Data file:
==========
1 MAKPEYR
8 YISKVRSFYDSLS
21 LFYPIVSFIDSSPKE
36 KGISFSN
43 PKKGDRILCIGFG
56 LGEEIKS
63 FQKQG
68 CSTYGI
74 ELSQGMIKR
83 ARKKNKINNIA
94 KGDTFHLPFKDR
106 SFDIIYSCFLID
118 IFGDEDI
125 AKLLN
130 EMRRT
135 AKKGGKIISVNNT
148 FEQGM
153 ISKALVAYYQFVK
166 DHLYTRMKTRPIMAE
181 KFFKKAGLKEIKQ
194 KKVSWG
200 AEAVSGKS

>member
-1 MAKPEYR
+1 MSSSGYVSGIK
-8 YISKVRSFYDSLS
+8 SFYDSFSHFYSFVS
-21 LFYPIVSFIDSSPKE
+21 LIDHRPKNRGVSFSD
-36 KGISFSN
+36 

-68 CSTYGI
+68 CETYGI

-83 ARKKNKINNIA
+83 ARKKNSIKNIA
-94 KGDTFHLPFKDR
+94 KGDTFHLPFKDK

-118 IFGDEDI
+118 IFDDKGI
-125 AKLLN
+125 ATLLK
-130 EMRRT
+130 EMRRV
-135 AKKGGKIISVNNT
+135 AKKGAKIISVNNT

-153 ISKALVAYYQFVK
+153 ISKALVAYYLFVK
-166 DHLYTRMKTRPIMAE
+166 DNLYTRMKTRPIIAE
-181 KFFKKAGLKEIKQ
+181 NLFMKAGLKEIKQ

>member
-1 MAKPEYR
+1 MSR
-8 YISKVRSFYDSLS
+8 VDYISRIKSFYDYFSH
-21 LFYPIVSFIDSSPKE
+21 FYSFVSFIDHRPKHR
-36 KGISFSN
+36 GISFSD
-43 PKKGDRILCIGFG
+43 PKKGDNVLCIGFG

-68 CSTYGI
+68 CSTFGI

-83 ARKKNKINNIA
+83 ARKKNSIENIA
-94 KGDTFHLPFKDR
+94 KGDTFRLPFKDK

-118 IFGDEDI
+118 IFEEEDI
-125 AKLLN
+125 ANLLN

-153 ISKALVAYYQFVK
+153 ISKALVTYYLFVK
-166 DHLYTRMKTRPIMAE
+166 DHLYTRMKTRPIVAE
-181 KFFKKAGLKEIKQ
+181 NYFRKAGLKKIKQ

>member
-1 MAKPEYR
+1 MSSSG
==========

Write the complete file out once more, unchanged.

1 MAKPEYR
8 YISKVRSFYDSLS
21 LFYPIVSFIDSSPKE
36 KGISFSN
43 PKKGDRILCIGFG
56 LGEEIKS
63 FQKQG
68 CSTYGI
74 ELSQGMIKR
83 ARKKNKINNIA
94 KGDTFHLPFKDR
106 SFDIIYSCFLID
118 IFGDEDI
125 AKLLN
130 EMRRT
135 AKKGGKIISVNNT
148 FEQGM
153 ISKALVAYYQFVK
166 DHLYTRMKTRPIMAE
181 KFFKKAGLKEIKQ
194 KKVSWG
200 AEAVSGKS

>member
-1 MAKPEYR
+1 MSSSGYVSGIK
-8 YISKVRSFYDSLS
+8 SFYDSFSHFYSFVS
-21 LFYPIVSFIDSSPKE
+21 LIDHRPKNRGVSFSD
-36 KGISFSN
+36 

-68 CSTYGI
+68 CETYGI

-83 ARKKNKINNIA
+83 ARKKNSIKNIA
-94 KGDTFHLPFKDR
+94 KGDTFHLPFKDK

-118 IFGDEDI
+118 IFDDKGI
-125 AKLLN
+125 ATLLK
-130 EMRRT
+130 EMRRV
-135 AKKGGKIISVNNT
+135 AKKGAKIISVNNT

-153 ISKALVAYYQFVK
+153 ISKALVAYYLFVK
-166 DHLYTRMKTRPIMAE
+166 DNLYTRMKTRPIIAE
-181 KFFKKAGLKEIKQ
+181 NLFMKAGLKEIKQ

>member
-1 MAKPEYR
+1 MSR
-8 YISKVRSFYDSLS
+8 VDYISRIKSFYDYFSH
-21 LFYPIVSFIDSSPKE
+21 FYSFVSFIDHRPKHR
-36 KGISFSN
+36 GISFSD
-43 PKKGDRILCIGFG
+43 PKKGDNVLCIGFG

-68 CSTYGI
+68 CSTFGI

-83 ARKKNKINNIA
+83 ARKKNSIENIA
-94 KGDTFHLPFKDR
+94 KGDTFRLPFKDK

-118 IFGDEDI
+118 IFEEEDI
-125 AKLLN
+125 ANLLN

-153 ISKALVAYYQFVK
+153 ISKALVTYYLFVK
-166 DHLYTRMKTRPIMAE
+166 DHLYTRMKTRPIVAE
-181 KFFKKAGLKEIKQ
+181 NYFRKAGLKKIKQ

>member
-1 MAKPEYR
+1 MSSSG